Michael Jackson’s former bodyguard claims the singer was wracked with stress when he died ten years ago.
Bill Whitifield, now 53, wasn’t with Jackson when he died but believes he couldn’t have saved him -even if he was right beside him.
He said the singer’s personal physician, Conrad Murray, gave Jackson an overdose of powerful anaesthetic drug propofol.
He was later found guilty of involuntary manslaughter, but Whitfield said that Jackson’s final days were hours of great stress.
Whitfield revealed that the weight of child abuse allegations and various family feuds had become too much for the King of Pop and the stress ‘was implicit in Jackson passing away.
It has been 10 years since Jackson passed away and Whitfield said that business pressures were taking their toll as well as anxiety over a 50-date residency in London.
Whitfield said that Jackson was not in a great place the last time he saw him.
He told The Sun: “The last time I saw him was about two weeks before he passed away. He didn’t seem happy.”
Whitfield said that he was unaware of Jackson having any serious health issues and he claims that he never saw the singer taking any drugs and blamed the death on Murray who “f****** up” the dosage of the medication given to Jackson.
He summed up the situation at the time of Jackson’s death, saying it was down to “all forms of stress, whether it was coming from his family, his lawyers, his management, some fans, the negativity of being labelled a child abuser.”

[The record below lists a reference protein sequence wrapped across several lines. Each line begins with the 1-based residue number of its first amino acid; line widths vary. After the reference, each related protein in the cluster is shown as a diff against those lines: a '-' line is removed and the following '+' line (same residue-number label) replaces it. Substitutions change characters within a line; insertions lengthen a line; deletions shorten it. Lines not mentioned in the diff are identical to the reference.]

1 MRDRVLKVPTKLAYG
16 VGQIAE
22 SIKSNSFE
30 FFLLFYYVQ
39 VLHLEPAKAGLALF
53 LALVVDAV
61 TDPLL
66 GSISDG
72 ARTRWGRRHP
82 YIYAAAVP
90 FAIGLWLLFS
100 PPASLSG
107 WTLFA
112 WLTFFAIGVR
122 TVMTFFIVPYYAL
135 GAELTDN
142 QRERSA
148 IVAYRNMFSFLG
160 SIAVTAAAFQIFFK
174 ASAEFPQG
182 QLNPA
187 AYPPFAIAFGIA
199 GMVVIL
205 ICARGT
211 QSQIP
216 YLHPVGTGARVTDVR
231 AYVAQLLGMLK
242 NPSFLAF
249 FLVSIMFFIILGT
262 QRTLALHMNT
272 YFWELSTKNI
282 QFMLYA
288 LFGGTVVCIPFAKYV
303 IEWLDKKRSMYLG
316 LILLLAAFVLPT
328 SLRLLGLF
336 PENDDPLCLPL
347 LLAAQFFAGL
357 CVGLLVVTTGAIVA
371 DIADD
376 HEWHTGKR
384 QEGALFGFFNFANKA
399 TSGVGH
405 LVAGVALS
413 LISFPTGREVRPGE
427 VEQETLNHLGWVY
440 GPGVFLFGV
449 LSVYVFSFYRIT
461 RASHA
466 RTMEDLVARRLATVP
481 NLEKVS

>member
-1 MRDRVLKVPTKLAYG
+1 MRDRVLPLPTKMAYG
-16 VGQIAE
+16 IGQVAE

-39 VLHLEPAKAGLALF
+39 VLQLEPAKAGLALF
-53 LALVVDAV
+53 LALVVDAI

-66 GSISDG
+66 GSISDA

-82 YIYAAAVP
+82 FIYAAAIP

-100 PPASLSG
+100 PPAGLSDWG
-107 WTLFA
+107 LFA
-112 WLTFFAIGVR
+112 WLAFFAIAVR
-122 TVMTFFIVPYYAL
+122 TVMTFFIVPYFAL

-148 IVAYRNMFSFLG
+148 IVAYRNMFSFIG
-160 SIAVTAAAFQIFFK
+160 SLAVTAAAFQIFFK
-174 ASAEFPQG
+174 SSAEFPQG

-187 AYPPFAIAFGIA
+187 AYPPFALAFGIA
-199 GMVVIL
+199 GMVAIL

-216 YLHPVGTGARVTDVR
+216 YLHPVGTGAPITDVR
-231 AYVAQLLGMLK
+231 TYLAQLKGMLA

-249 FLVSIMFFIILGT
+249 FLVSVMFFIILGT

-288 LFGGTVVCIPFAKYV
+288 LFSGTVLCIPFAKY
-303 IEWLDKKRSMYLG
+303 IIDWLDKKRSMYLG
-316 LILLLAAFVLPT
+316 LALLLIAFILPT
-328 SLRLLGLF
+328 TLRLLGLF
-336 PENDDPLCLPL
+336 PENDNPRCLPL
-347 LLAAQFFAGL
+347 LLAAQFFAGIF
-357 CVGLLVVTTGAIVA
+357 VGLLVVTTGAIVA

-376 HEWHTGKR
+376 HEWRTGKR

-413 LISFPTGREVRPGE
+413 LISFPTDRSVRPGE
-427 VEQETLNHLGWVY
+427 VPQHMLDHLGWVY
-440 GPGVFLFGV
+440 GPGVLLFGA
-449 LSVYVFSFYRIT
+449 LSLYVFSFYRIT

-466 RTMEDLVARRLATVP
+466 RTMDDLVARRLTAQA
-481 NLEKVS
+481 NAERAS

Whitfield went on to say that it was all “absolutely taking its toll on him.”
Speaking about the financial predicament that Jackson had found himself in, he revealed: “We were going through a time where a lot of people were not getting paid because of the financial situation with Mr Jackson’s companies and management…
“Mr Jackson got quiet. He was more reserved and seemed down.”
Whitfield also took aim at Dan Reed, the filmmaker who produced the damning HBO documentary, Leaving Neverland, that detailed the alleged grooming and sexual abuse of Wade Robson and James Safechuck.
He said: “Anyone who personally knew Mr Jackson knows he was not the individual they’re describing in any shape or form.
“Listening to these gentlemen speak on the Mr Jackson I knew tells me how much they are seeking to get money out of it.”
Whitfield believes that as a 10-year investigation by the FBI had drawn blanks, “then there’s nothing there to find.”